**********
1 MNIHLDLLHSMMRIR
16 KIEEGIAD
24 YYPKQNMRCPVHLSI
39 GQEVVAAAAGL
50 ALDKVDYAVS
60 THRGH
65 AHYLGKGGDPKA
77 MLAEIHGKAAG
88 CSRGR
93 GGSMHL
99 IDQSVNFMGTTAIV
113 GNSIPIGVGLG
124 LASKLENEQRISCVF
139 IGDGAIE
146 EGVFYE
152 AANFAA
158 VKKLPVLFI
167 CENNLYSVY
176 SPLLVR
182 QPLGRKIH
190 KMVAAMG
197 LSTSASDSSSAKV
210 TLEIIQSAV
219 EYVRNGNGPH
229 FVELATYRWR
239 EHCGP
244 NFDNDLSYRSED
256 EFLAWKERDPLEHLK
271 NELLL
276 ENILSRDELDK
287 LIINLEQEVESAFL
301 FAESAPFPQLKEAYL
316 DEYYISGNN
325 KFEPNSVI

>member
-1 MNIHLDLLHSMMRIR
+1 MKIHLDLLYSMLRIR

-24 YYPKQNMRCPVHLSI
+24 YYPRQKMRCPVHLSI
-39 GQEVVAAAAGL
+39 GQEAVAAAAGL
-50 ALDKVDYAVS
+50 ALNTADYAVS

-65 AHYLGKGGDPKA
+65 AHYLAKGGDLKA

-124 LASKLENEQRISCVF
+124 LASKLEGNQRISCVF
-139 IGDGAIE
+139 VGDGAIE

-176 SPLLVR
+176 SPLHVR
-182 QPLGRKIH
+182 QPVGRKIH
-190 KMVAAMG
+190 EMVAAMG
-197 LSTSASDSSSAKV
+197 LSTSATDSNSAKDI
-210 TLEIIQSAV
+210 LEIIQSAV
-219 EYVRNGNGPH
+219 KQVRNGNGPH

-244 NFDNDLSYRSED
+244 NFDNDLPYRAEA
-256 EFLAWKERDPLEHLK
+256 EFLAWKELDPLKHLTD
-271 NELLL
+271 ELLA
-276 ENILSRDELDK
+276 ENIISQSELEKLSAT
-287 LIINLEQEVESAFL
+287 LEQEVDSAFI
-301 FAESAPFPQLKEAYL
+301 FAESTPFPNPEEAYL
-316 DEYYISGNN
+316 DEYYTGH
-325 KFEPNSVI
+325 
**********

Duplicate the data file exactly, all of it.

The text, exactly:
1 MNIHLDLLHSMMRIR
16 KIEEGIAD
24 YYPKQNMRCPVHLSI
39 GQEVVAAAAGL
50 ALDKVDYAVS
60 THRGH
65 AHYLGKGGDPKA
77 MLAEIHGKAAG
88 CSRGR
93 GGSMHL
99 IDQSVNFMGTTAIV
113 GNSIPIGVGLG
124 LASKLENEQRISCVF
139 IGDGAIE
146 EGVFYE
152 AANFAA
158 VKKLPVLFI
167 CENNLYSVY
176 SPLLVR
182 QPLGRKIH
190 KMVAAMG
197 LSTSASDSSSAKV
210 TLEIIQSAV
219 EYVRNGNGPH
229 FVELATYRWR
239 EHCGP
244 NFDNDLSYRSED
256 EFLAWKERDPLEHLK
271 NELLL
276 ENILSRDELDK
287 LIINLEQEVESAFL
301 FAESAPFPQLKEAYL
316 DEYYISGNN
325 KFEPNSVI

>member
-1 MNIHLDLLHSMMRIR
+1 MKIHLDLLYSMLRIR

-24 YYPKQNMRCPVHLSI
+24 YYPRQKMRCPVHLSI
-39 GQEVVAAAAGL
+39 GQEAVAAAAGL
-50 ALDKVDYAVS
+50 ALNTADYAVS

-65 AHYLGKGGDPKA
+65 AHYLAKGGDLKA

-124 LASKLENEQRISCVF
+124 LASKLEGNQRISCVF
-139 IGDGAIE
+139 VGDGAIE

-176 SPLLVR
+176 SPLHVR
-182 QPLGRKIH
+182 QPVGRKIH
-190 KMVAAMG
+190 EMVAAMG
-197 LSTSASDSSSAKV
+197 LSTSATDSNSAKDI
-210 TLEIIQSAV
+210 LEIIQSAV
-219 EYVRNGNGPH
+219 KQVRNGNGPH

-244 NFDNDLSYRSED
+244 NFDNDLPYRAEA
-256 EFLAWKERDPLEHLK
+256 EFLAWKELDPLKHLTD
-271 NELLL
+271 ELLA
-276 ENILSRDELDK
+276 ENIISQSELEKLSAT
-287 LIINLEQEVESAFL
+287 LEQEVDSAFI
-301 FAESAPFPQLKEAYL
+301 FAESTPFPNPEEAYL
-316 DEYYISGNN
+316 DEYYTGH
-325 KFEPNSVI
+325 